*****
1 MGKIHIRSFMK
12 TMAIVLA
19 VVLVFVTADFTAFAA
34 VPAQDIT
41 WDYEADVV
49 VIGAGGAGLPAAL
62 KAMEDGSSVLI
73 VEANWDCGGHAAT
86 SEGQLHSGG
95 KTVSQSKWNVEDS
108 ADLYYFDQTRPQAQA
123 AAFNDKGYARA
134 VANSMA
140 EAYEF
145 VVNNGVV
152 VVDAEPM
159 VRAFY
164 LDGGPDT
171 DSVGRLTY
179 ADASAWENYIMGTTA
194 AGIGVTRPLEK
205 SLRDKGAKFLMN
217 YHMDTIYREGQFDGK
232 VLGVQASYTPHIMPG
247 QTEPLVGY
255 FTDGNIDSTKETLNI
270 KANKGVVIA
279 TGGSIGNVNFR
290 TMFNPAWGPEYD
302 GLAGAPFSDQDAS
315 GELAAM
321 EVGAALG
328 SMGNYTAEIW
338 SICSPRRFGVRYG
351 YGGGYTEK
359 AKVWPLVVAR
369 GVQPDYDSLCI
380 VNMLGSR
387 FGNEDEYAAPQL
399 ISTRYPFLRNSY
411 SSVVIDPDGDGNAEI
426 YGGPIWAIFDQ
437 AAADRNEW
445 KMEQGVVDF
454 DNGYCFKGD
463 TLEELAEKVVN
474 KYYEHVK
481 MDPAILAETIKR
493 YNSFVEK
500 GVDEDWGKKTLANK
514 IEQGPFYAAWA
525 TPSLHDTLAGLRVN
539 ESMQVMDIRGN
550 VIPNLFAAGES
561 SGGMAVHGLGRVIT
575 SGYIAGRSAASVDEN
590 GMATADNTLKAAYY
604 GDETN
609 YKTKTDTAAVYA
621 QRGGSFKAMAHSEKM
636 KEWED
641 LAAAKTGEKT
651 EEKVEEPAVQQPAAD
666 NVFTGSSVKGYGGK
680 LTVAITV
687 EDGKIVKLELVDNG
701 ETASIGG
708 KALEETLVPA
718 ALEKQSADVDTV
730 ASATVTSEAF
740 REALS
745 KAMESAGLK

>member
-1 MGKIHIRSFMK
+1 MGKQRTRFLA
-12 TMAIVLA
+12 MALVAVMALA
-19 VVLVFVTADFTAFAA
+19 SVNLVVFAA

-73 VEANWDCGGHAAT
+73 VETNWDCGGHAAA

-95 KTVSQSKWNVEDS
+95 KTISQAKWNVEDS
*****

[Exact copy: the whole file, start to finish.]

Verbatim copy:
1 MGKIHIRSFMK
12 TMAIVLA
19 VVLVFVTADFTAFAA
34 VPAQDIT
41 WDYEADVV
49 VIGAGGAGLPAAL
62 KAMEDGSSVLI
73 VEANWDCGGHAAT
86 SEGQLHSGG
95 KTVSQSKWNVEDS
108 ADLYYFDQTRPQAQA
123 AAFNDKGYARA
134 VANSMA
140 EAYEF
145 VVNNGVV
152 VVDAEPM
159 VRAFY
164 LDGGPDT
171 DSVGRLTY
179 ADASAWENYIMGTTA
194 AGIGVTRPLEK
205 SLRDKGAKFLMN
217 YHMDTIYREGQFDGK
232 VLGVQASYTPHIMPG
247 QTEPLVGY
255 FTDGNIDSTKETLNI
270 KANKGVVIA
279 TGGSIGNVNFR
290 TMFNPAWGPEYD
302 GLAGAPFSDQDAS
315 GELAAM
321 EVGAALG
328 SMGNYTAEIW
338 SICSPRRFGVRYG
351 YGGGYTEK
359 AKVWPLVVAR
369 GVQPDYDSLCI
380 VNMLGSR
387 FGNEDEYAAPQL
399 ISTRYPFLRNSY
411 SSVVIDPDGDGNAEI
426 YGGPIWAIFDQ
437 AAADRNEW
445 KMEQGVVDF
454 DNGYCFKGD
463 TLEELAEKVVN
474 KYYEHVK
481 MDPAILAETIKR
493 YNSFVEK
500 GVDEDWGKKTLANK
514 IEQGPFYAAWA
525 TPSLHDTLAGLRVN
539 ESMQVMDIRGN
550 VIPNLFAAGES
561 SGGMAVHGLGRVIT
575 SGYIAGRSAASVDEN
590 GMATADNTLKAAYY
604 GDETN
609 YKTKTDTAAVYA
621 QRGGSFKAMAHSEKM
636 KEWED
641 LAAAKTGEKT
651 EEKVEEPAVQQPAAD
666 NVFTGSSVKGYGGK
680 LTVAITV
687 EDGKIVKLELVDNG
701 ETASIGG
708 KALEETLVPA
718 ALEKQSADVDTV
730 ASATVTSEAF
740 REALS
745 KAMESAGLK

>member
-1 MGKIHIRSFMK
+1 MGKQRTRFLA
-12 TMAIVLA
+12 MALVAVMALA
-19 VVLVFVTADFTAFAA
+19 SVNLVVFAA

-73 VEANWDCGGHAAT
+73 VETNWDCGGHAAA

-95 KTVSQSKWNVEDS
+95 KTISQAKWNVEDS